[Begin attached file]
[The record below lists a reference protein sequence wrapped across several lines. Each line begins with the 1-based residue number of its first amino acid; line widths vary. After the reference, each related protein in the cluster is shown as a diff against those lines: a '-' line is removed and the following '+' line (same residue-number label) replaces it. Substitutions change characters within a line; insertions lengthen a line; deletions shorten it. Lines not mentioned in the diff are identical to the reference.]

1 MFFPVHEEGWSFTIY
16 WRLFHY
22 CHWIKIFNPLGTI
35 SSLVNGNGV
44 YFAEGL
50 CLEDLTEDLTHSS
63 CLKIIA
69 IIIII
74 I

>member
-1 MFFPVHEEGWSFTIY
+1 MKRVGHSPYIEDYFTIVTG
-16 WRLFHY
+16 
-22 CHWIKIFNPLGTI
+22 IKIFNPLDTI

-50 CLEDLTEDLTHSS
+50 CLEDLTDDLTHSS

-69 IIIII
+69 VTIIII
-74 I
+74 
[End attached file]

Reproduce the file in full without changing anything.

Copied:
[The record below lists a reference protein sequence wrapped across several lines. Each line begins with the 1-based residue number of its first amino acid; line widths vary. After the reference, each related protein in the cluster is shown as a diff against those lines: a '-' line is removed and the following '+' line (same residue-number label) replaces it. Substitutions change characters within a line; insertions lengthen a line; deletions shorten it. Lines not mentioned in the diff are identical to the reference.]

1 MFFPVHEEGWSFTIY
16 WRLFHY
22 CHWIKIFNPLGTI
35 SSLVNGNGV
44 YFAEGL
50 CLEDLTEDLTHSS
63 CLKIIA
69 IIIII
74 I

>member
-1 MFFPVHEEGWSFTIY
+1 MKRVGHSPYIEDYFTIVTG
-16 WRLFHY
+16 
-22 CHWIKIFNPLGTI
+22 IKIFNPLDTI

-50 CLEDLTEDLTHSS
+50 CLEDLTDDLTHSS

-69 IIIII
+69 VTIIII
-74 I
+74 